Welcome to the interest group



2015 saw dairy farming incomes reduced to below costs. While markets are starting to recover, for many, the long term answer to making their dairy enterprise sustainable, is to increase yields and herd size at the same time as reducing labour costs. Reducing labour on family farms just leads to a longer working day. So what is the impact on fertility? Higher yields create more nutritional challenges in early lactation and can lead to lower conception rates. It is also well established that higher yielding cows have shorter, and less intense heats that are harder to spot by traditional methods. Inconveniently these also mainly occur at night. The traditional way of detecting heat involves observations of at least 3 sessions of 20 minutes. This is often shortened when a farm has less than the ideal amount of labour, and is less likely to happen at the optimum time – at night. 



Key performance indicators


Traditionally herd fertility has been measured by calving interval. However, this is a historical figure which does not give real time information about what is happening today. Therefore, the preferred indicator is Pregnancy Rate (PR) and is defined as the percentage of cows eligible to become pregnant that actually do become pregnant in a given period. Eligible cows would consist of non-pregnant cows that have passed the farm’s voluntary waiting period, and are not on the cull list. PR is the product of Submission Rate (SR) and Conception Rate (CR).


Table 1. 2015 UK Holstein/Friesian Average KPIs

Source: NMR interherd data


Table 2. Trends in KPI 2010-2015

Source: NMR interherd data




Dairy cow fertility has started to improve since 2010. This can be attributed to higher submission rates. There are four reasons for this improvement:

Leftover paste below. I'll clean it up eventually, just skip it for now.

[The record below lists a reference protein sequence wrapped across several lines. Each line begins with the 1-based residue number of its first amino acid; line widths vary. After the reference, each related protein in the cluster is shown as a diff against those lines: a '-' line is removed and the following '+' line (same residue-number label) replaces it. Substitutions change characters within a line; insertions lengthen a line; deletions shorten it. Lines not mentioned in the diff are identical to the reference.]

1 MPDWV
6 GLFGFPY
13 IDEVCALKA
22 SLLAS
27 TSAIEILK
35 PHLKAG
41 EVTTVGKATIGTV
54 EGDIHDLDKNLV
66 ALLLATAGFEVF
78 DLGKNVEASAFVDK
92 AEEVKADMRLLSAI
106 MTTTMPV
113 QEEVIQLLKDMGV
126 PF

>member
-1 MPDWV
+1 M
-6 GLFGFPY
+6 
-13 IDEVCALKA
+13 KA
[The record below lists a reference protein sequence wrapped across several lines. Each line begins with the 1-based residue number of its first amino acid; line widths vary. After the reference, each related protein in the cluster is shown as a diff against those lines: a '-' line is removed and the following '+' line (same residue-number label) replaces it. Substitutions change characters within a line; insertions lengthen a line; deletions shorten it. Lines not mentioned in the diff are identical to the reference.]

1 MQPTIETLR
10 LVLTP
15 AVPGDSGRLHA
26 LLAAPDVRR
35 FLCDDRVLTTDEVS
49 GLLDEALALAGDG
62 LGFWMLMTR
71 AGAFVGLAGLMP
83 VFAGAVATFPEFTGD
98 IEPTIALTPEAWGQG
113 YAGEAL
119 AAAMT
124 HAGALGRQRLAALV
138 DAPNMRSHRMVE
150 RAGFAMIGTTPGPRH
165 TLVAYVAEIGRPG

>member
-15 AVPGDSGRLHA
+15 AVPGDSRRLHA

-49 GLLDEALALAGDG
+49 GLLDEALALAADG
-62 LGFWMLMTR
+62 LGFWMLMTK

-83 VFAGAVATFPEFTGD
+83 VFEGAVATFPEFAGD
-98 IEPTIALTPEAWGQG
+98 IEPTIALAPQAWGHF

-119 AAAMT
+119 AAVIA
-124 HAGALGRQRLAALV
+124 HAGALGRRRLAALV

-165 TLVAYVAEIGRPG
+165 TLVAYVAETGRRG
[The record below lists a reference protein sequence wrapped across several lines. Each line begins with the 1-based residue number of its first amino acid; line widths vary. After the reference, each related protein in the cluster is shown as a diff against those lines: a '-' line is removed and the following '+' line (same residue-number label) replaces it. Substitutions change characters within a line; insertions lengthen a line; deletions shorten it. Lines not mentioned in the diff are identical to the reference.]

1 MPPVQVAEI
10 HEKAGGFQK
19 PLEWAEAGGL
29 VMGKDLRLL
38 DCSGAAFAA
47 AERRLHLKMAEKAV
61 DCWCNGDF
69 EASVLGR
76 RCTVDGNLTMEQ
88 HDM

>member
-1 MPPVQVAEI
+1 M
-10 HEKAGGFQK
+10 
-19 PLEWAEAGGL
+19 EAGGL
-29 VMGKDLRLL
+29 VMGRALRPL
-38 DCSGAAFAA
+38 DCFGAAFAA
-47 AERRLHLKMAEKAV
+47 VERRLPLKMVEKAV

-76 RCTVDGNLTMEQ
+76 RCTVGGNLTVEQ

• Increased use of technology
  • Increased use of chalking
  • Genetic improvement in fertility
  • Increased use of fertility drugs

Worldwide there are good examples of large (1.000+) herds with high yields (12.000 kg+) using technology to achieve pregnancy rates consistently above 20%. It is difficult to precisely evaluate the value of fertility to the dairy farmer, various studies have put the benefit at between 2-6 euros per day of reduced calving interval. The benefits of using heat detection technology to increase submission can be:

  • Increased milk income, calf income & herd life
  • Lower involuntary culling rate
  • Reduced labour requirement & veterinary costs
  • More accurate veterinary diagnosis
  • Reduced use of fertility drugs
  • More accurate timing of insemination, and therefore increased conception rates
  • Decreased semen usage and improved performance with sexed semen
  • Automatic sorting of cows
  • Better quality of life for the farmer

Which technology should I use?


The latest technology does more than just heat detection. Be it with rumination, cow behaviour, temperature or cow positioning it can be an invaluable tool in the early diagnosis of health issues, help to design more cow friendly systems, an aid to optimising rations or even just locating individual cows in the barn.

The question is not should I use technology to increase submission rate. On most farms payback will be under 2 years. The question is which technology should I use to increase submission rates, and what else can that technology provide that will improve my ability to make management decisions, improve the comfort of my cows, and make my farm more profitable.

Last update: November 20, 2016